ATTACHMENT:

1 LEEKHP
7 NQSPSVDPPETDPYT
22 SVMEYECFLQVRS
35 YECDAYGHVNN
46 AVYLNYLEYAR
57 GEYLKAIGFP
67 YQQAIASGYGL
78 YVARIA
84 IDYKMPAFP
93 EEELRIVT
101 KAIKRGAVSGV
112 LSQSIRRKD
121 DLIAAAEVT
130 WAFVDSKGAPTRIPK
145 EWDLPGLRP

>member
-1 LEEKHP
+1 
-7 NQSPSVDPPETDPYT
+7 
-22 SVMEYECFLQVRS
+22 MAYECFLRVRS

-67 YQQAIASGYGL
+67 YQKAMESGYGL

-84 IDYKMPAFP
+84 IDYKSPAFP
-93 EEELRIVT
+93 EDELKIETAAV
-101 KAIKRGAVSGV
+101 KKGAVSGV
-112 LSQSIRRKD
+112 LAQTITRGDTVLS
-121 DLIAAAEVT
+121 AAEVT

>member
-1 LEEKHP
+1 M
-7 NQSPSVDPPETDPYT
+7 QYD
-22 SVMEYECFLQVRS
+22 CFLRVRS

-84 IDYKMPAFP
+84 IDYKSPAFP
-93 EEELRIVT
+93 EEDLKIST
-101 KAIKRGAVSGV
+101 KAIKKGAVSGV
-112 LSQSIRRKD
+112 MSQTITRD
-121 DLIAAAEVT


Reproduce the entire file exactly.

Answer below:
1 LEEKHP
7 NQSPSVDPPETDPYT
22 SVMEYECFLQVRS
35 YECDAYGHVNN
46 AVYLNYLEYAR
57 GEYLKAIGFP
67 YQQAIASGYGL
78 YVARIA
84 IDYKMPAFP
93 EEELRIVT
101 KAIKRGAVSGV
112 LSQSIRRKD
121 DLIAAAEVT
130 WAFVDSKGAPTRIPK
145 EWDLPGLRP

>member
-1 LEEKHP
+1 
-7 NQSPSVDPPETDPYT
+7 
-22 SVMEYECFLQVRS
+22 MAYECFLRVRS

-67 YQQAIASGYGL
+67 YQKAMESGYGL

-84 IDYKMPAFP
+84 IDYKSPAFP
-93 EEELRIVT
+93 EDELKIETAAV
-101 KAIKRGAVSGV
+101 KKGAVSGV
-112 LSQSIRRKD
+112 LAQTITRGDTVLS
-121 DLIAAAEVT
+121 AAEVT

>member
-1 LEEKHP
+1 M
-7 NQSPSVDPPETDPYT
+7 QYD
-22 SVMEYECFLQVRS
+22 CFLRVRS

-84 IDYKMPAFP
+84 IDYKSPAFP
-93 EEELRIVT
+93 EEDLKIST
-101 KAIKRGAVSGV
+101 KAIKKGAVSGV
-112 LSQSIRRKD
+112 MSQTITRD
-121 DLIAAAEVT